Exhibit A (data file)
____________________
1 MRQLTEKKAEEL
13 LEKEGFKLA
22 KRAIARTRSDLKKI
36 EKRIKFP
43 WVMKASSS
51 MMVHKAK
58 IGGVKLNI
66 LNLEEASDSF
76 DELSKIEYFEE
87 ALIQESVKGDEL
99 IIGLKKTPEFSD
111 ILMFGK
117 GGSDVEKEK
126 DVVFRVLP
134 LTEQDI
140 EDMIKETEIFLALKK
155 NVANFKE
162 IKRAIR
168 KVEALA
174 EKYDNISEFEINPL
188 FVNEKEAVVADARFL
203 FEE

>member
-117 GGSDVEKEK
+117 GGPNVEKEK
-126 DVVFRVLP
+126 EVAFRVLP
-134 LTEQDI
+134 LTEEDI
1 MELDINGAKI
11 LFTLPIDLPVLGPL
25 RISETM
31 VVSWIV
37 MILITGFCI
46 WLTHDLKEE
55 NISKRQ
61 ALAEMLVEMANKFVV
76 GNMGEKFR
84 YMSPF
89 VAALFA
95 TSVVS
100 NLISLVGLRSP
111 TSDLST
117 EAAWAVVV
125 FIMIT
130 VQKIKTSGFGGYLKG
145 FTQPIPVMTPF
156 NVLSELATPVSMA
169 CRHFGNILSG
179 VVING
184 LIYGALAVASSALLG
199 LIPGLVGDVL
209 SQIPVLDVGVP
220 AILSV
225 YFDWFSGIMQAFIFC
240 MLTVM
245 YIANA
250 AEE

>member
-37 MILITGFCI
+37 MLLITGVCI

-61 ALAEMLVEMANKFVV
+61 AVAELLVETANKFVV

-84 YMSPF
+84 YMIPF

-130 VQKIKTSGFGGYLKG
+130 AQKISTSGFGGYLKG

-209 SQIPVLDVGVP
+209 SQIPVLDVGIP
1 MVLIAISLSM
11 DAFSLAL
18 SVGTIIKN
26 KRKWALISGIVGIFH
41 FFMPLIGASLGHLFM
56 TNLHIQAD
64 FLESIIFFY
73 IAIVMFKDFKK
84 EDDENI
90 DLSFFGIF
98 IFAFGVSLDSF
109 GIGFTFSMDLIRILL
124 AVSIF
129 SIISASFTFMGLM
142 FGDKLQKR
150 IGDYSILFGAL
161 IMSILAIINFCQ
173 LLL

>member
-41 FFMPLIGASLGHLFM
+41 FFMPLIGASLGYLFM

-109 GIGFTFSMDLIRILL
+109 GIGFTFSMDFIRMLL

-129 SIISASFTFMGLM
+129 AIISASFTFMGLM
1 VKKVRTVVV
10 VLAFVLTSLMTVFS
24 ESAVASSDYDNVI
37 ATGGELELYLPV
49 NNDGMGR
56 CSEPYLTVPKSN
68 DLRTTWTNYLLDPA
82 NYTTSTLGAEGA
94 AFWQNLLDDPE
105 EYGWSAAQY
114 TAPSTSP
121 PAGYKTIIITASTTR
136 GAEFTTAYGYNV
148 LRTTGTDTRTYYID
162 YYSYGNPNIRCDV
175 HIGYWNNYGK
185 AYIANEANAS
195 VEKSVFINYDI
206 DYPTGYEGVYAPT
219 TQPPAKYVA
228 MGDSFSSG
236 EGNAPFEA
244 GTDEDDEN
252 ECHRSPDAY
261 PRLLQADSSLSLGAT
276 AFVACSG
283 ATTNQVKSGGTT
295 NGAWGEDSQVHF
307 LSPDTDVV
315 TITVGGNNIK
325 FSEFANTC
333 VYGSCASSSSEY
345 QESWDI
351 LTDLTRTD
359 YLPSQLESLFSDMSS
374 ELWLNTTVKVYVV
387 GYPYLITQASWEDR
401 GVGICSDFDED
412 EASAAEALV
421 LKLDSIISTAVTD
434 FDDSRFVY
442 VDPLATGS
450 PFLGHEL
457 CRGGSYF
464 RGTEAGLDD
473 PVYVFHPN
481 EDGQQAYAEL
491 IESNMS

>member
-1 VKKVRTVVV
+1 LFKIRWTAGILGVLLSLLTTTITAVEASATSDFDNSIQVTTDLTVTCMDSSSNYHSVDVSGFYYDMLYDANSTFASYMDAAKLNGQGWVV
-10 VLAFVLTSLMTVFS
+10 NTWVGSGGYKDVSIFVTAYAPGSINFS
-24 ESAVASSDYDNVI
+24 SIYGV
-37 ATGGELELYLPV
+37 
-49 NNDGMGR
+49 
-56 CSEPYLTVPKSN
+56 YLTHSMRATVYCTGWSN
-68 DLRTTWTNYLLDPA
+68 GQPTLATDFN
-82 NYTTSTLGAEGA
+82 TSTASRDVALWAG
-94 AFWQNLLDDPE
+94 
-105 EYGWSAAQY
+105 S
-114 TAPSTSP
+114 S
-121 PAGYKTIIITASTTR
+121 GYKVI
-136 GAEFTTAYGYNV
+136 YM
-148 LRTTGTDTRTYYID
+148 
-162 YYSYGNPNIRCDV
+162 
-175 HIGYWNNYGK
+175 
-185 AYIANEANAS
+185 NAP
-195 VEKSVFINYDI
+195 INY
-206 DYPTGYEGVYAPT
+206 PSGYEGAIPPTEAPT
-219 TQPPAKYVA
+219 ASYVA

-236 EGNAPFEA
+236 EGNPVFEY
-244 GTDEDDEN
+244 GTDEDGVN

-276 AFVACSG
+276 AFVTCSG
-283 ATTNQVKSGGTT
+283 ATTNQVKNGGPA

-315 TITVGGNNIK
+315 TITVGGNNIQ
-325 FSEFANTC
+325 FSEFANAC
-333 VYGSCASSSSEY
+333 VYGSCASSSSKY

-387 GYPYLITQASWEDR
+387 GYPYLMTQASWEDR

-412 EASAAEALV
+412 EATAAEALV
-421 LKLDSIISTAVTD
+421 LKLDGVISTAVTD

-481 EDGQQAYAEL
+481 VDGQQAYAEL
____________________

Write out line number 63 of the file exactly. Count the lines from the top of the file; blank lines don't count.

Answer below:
+61 AVAELLVETANKFVV